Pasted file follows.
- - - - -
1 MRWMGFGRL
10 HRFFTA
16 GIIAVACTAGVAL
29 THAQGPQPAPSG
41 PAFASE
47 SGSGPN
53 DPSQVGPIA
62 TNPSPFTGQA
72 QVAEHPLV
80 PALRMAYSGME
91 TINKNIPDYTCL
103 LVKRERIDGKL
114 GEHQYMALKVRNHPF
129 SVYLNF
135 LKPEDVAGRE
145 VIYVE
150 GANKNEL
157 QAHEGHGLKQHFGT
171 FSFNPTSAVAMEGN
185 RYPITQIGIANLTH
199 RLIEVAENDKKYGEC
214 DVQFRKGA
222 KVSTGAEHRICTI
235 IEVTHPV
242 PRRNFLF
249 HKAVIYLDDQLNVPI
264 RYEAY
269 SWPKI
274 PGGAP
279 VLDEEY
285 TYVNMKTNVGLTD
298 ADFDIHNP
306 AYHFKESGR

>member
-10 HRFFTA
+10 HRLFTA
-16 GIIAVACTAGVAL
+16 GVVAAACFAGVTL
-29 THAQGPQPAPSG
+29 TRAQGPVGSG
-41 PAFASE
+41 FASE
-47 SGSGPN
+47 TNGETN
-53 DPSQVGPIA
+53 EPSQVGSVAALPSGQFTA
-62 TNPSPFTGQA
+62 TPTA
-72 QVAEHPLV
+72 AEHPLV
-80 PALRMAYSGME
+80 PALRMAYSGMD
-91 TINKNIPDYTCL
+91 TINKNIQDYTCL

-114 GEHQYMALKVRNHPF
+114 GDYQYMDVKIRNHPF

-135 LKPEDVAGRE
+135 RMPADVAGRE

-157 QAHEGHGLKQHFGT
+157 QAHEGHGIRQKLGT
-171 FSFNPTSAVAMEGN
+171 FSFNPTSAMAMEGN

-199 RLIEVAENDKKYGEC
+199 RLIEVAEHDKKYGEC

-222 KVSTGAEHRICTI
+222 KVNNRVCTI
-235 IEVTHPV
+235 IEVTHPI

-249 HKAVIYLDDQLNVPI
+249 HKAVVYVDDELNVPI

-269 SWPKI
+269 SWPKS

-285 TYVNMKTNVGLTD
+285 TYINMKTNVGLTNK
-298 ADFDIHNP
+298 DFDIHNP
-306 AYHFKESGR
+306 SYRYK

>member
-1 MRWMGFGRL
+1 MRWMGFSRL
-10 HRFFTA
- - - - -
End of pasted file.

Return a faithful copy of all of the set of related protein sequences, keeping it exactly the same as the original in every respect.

1 MRWMGFGRL
10 HRFFTA
16 GIIAVACTAGVAL
29 THAQGPQPAPSG
41 PAFASE
47 SGSGPN
53 DPSQVGPIA
62 TNPSPFTGQA
72 QVAEHPLV
80 PALRMAYSGME
91 TINKNIPDYTCL
103 LVKRERIDGKL
114 GEHQYMALKVRNHPF
129 SVYLNF
135 LKPEDVAGRE
145 VIYVE
150 GANKNEL
157 QAHEGHGLKQHFGT
171 FSFNPTSAVAMEGN
185 RYPITQIGIANLTH
199 RLIEVAENDKKYGEC
214 DVQFRKGA
222 KVSTGAEHRICTI
235 IEVTHPV
242 PRRNFLF
249 HKAVIYLDDQLNVPI
264 RYEAY
269 SWPKI
274 PGGAP
279 VLDEEY
285 TYVNMKTNVGLTD
298 ADFDIHNP
306 AYHFKESGR

>member
-10 HRFFTA
+10 HRLFTA
-16 GIIAVACTAGVAL
+16 GVVAAACFAGVTL
-29 THAQGPQPAPSG
+29 TRAQGPVGSG
-41 PAFASE
+41 FASE
-47 SGSGPN
+47 TNGETN
-53 DPSQVGPIA
+53 EPSQVGSVAALPSGQFTA
-62 TNPSPFTGQA
+62 TPTA
-72 QVAEHPLV
+72 AEHPLV
-80 PALRMAYSGME
+80 PALRMAYSGMD
-91 TINKNIPDYTCL
+91 TINKNIQDYTCL

-114 GEHQYMALKVRNHPF
+114 GDYQYMDVKIRNHPF

-135 LKPEDVAGRE
+135 RMPADVAGRE

-157 QAHEGHGLKQHFGT
+157 QAHEGHGIRQKLGT
-171 FSFNPTSAVAMEGN
+171 FSFNPTSAMAMEGN

-199 RLIEVAENDKKYGEC
+199 RLIEVAEHDKKYGEC

-222 KVSTGAEHRICTI
+222 KVNNRVCTI
-235 IEVTHPV
+235 IEVTHPI

-249 HKAVIYLDDQLNVPI
+249 HKAVVYVDDELNVPI

-269 SWPKI
+269 SWPKS

-285 TYVNMKTNVGLTD
+285 TYINMKTNVGLTNK
-298 ADFDIHNP
+298 DFDIHNP
-306 AYHFKESGR
+306 SYRYK

>member
-1 MRWMGFGRL
+1 MRWMGFSRL
-10 HRFFTA